Shadow Foreign Secretary William Hague has said the government acted correctly in inviting, rather than summoning, Israeli Ambassador Ron Prosor to the Foreign Office to discuss the use of forged British passports by those involved in the killing of Hamas militant Mahmoud al-Mabhouh.
On the day Mr Prosor met Permament Under Secretary Sir Peter Ricketts, Mr Hague told the 170 guests at a British-Israel Chamber of Commerce dinner in Manchester that there was "no need to humiliate him [Mr Prosor] in order to have a discussion".
However, he wanted categorical assurances from Israel and other countries that they were not misusing British passports for their own ends.
Mr Hague also echoed pledges from other key figures in his party that a Tory government would change the law on universal jurisdiction, which has left Israeli leaders visiting Britain open to arrest on suspicion of war crimes.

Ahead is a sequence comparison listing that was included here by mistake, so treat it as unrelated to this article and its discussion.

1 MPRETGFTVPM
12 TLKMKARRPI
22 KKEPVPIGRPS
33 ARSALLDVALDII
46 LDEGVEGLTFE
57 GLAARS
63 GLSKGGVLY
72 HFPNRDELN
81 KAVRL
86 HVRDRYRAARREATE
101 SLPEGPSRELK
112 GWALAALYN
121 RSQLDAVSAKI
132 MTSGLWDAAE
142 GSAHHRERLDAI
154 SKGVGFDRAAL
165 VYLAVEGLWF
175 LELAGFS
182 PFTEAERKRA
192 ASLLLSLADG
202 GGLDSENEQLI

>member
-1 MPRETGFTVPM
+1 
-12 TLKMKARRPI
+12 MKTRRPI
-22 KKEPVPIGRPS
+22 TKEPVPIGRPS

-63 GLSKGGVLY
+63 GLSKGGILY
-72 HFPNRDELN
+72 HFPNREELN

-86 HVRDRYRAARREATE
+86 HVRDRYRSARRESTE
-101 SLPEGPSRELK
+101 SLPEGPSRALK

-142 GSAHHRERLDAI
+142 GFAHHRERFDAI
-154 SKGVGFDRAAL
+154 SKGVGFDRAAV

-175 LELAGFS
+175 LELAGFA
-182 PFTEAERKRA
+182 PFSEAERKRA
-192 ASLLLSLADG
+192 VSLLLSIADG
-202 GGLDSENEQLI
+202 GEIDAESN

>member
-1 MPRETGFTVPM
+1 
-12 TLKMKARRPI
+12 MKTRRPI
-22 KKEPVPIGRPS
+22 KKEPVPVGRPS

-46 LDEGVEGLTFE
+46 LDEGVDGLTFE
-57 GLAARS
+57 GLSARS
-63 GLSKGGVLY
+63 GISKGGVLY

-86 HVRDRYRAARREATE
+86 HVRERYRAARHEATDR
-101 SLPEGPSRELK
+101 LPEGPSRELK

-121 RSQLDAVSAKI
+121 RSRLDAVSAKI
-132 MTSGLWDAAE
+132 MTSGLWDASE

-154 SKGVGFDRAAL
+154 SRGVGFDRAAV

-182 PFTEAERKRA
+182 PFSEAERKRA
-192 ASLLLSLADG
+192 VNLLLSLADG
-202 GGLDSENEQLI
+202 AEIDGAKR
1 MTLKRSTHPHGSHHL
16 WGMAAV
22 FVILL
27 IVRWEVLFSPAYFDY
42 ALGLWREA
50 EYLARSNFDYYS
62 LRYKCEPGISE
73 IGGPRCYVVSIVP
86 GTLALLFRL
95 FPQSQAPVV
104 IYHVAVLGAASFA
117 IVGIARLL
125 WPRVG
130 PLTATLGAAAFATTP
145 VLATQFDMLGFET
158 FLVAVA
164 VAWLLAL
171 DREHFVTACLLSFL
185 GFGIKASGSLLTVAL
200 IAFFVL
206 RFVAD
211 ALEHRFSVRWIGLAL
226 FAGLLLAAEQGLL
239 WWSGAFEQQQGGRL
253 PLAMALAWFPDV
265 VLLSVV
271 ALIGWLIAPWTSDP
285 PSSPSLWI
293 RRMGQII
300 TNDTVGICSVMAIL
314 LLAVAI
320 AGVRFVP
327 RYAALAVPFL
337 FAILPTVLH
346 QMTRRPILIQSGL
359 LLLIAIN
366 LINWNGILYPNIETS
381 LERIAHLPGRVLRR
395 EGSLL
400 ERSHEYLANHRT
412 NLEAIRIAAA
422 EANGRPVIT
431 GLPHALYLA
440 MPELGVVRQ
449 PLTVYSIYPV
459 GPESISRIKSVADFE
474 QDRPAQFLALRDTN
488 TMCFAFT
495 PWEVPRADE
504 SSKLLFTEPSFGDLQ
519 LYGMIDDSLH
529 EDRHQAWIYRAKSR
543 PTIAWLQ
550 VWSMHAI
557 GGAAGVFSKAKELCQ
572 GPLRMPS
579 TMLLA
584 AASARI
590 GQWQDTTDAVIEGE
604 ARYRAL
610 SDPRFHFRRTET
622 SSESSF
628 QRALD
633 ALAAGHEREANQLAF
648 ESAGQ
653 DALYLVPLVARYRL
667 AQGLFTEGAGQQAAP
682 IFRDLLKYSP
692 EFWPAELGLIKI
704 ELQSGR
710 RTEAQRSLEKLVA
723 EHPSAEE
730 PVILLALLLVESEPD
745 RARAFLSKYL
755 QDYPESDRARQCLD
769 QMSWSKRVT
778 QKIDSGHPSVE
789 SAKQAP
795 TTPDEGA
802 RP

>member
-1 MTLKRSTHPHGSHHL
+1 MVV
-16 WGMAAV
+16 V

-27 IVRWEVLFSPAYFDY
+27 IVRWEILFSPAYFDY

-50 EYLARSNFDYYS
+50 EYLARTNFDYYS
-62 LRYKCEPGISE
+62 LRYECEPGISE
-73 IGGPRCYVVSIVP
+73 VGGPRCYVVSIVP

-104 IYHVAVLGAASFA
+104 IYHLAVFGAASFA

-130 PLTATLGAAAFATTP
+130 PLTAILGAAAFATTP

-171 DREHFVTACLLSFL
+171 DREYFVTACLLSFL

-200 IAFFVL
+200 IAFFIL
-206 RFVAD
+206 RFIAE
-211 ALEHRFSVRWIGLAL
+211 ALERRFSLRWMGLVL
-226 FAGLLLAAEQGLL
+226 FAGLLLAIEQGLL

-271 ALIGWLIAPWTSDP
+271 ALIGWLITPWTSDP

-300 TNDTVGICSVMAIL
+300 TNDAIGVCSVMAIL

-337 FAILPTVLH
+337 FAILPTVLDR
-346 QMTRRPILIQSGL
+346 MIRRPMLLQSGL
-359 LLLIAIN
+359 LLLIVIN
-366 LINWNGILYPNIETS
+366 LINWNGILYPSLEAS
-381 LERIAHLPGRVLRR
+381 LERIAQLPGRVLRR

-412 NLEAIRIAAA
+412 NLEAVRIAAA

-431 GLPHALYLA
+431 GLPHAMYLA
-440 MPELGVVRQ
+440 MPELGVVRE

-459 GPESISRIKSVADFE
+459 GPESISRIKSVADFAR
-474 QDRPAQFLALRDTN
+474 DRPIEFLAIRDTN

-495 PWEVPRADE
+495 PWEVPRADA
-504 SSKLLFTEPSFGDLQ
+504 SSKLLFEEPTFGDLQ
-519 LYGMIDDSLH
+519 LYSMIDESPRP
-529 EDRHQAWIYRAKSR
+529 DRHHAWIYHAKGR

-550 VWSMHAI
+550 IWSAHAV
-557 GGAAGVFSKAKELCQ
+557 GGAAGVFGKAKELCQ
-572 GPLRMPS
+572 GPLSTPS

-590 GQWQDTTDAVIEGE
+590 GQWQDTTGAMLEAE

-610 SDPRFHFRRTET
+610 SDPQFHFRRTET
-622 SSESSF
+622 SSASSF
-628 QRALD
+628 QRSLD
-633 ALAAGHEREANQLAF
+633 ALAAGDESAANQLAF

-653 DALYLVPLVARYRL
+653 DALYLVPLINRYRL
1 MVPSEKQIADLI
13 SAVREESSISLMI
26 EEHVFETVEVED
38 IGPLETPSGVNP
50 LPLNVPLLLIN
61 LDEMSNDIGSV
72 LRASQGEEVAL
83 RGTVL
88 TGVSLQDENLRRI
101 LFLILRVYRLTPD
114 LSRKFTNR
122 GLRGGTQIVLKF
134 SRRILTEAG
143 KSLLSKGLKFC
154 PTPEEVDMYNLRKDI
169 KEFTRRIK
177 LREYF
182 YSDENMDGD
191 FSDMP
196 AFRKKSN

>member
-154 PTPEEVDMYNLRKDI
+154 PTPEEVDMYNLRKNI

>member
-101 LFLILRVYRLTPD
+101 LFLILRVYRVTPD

Describing himself as a "natural friend of Israel", he praised the B-ICC's contribution towards developing the UK's third largest export market in the Middle East.
The dinner at Freemasons' Hall marked the 30th anniversary of the north-west branch, whose chair Brian White presented an award for outstanding service to regional executive director Gideon Klaus. "The British- Israel business partnership is very strong and getting stronger all the time," Mr White said.
"From pharmaceuticals to telecommunications to electrical equipment, we are seeing new co-operative ventures every week."